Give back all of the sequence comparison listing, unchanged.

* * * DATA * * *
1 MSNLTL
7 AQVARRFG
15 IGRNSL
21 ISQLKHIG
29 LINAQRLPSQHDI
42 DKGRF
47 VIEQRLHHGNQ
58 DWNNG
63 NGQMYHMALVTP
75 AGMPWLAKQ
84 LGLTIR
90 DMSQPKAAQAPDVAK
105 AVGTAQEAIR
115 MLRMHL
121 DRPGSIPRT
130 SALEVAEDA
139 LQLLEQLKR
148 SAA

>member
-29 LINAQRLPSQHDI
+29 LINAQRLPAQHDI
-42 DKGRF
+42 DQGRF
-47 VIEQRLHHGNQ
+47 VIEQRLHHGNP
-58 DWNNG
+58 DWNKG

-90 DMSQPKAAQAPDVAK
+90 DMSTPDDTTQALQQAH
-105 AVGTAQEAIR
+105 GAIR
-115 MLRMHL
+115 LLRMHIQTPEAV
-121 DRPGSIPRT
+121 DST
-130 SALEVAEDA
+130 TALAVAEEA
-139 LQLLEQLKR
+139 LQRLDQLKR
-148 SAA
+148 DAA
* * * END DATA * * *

1 MSNLTL
7 AQVARRFG
15 IGRNSL
21 ISQLKHIG
29 LINAQRLPSQHDI
42 DKGRF
47 VIEQRLHHGNQ
58 DWNNG
63 NGQMYHMALVTP
75 AGMPWLAKQ
84 LGLTIR
90 DMSQPKAAQAPDVAK
105 AVGTAQEAIR
115 MLRMHL
121 DRPGSIPRT
130 SALEVAEDA
139 LQLLEQLKR
148 SAA

>member
-29 LINAQRLPSQHDI
+29 LINAQRLPAQHDI
-42 DKGRF
+42 DQGRF
-47 VIEQRLHHGNQ
+47 VIEQRLHHGNP
-58 DWNNG
+58 DWNKG

-90 DMSQPKAAQAPDVAK
+90 DMSTPDDTTQALQQAH
-105 AVGTAQEAIR
+105 GAIR
-115 MLRMHL
+115 LLRMHIQTPEAV
-121 DRPGSIPRT
+121 DST
-130 SALEVAEDA
+130 TALAVAEEA
-139 LQLLEQLKR
+139 LQRLDQLKR
-148 SAA
+148 DAA